Putting the myth that only law-and-order Republicanism is to blame for the huge number of people in prison in the United States is what Simonson’s book, The First Civil Right, does. Adler also likes this book. During Democratic administrations from Lyndon B. Johnson to Bill Clinton, policies were put in place to protect people of color from violence and police brutality, but they actually led to the racial disparity in prisons in the United States. Progressives should read this book, says Simonson. “If we want to break out of our current status quo, we need to move away from traditional liberal values,” says Simonson.

City of Inmates: Conquest, Rebellion, and the Rise of Human Caging in Los Angeles, 1771-1965 by Kelly Lytle Hernández

“This is an incredible project,” Gross says. “It’s a deep, generative dive into the history of Los Angeles’s sprawling prison system through the voices of those who built it, but also, and more importantly, through the voices of those who opposed it.” The city’s incarceration policies go back to the colonial era, and Lytle Hernández says that what we have now is “a vestige of this Anglo-invasion of the far west and this kind of settler rule.” If you want to know how “jails are used to erase people from urban landscapes,” you need to read City of Inmates, says Chase. It talks about how the system has been used to suppress different groups over time: Native Americans when white settlers came, then Mexican immigrants and Black people later on.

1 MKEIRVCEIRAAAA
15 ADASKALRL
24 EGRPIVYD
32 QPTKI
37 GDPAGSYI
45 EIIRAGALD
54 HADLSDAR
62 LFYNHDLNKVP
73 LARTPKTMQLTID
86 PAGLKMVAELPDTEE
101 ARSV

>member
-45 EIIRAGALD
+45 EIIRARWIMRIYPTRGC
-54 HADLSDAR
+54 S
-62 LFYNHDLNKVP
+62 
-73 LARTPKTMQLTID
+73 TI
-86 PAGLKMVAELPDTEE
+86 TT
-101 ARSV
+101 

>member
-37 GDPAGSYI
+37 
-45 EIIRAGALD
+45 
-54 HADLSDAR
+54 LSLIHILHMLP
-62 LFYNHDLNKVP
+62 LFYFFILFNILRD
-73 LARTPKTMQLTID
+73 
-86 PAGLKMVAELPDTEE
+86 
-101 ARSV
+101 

Golden Gulag: Prisons, Surplus, Crisis, and Opposition in Globalizing California by Ruth Wilson Gilmore